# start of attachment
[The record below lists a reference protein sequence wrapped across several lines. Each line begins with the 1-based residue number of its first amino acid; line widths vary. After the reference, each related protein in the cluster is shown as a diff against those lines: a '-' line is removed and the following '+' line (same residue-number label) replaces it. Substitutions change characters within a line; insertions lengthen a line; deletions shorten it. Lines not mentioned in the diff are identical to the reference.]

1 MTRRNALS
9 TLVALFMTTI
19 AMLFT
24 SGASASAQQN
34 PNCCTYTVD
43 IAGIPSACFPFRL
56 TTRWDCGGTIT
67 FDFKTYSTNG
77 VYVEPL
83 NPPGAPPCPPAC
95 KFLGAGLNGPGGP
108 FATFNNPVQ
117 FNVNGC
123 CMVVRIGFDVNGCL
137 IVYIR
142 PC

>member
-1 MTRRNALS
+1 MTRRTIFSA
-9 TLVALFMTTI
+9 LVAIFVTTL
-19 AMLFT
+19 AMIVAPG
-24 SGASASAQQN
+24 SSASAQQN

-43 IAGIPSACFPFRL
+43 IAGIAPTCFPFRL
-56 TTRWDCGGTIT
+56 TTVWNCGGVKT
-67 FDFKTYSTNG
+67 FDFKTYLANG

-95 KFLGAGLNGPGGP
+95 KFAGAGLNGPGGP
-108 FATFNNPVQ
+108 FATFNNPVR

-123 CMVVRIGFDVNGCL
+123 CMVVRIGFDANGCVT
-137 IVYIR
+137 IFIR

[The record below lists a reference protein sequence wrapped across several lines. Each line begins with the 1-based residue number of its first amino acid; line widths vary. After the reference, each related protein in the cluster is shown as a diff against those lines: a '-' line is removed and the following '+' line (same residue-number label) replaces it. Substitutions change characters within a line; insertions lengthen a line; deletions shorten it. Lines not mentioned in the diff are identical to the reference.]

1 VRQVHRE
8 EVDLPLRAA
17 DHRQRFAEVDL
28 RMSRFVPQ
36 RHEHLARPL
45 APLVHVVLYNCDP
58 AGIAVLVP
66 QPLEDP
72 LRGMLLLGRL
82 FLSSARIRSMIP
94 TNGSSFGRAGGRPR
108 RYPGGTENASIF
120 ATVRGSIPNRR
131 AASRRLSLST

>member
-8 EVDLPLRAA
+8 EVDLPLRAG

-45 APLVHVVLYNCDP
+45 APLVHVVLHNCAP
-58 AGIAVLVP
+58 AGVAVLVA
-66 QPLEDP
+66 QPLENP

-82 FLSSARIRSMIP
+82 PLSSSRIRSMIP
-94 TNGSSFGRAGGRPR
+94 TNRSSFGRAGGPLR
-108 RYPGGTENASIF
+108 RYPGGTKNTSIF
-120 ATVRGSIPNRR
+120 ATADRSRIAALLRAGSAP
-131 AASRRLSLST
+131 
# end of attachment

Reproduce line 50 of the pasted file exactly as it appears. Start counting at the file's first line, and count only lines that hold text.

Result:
72 LRGMLLLGRL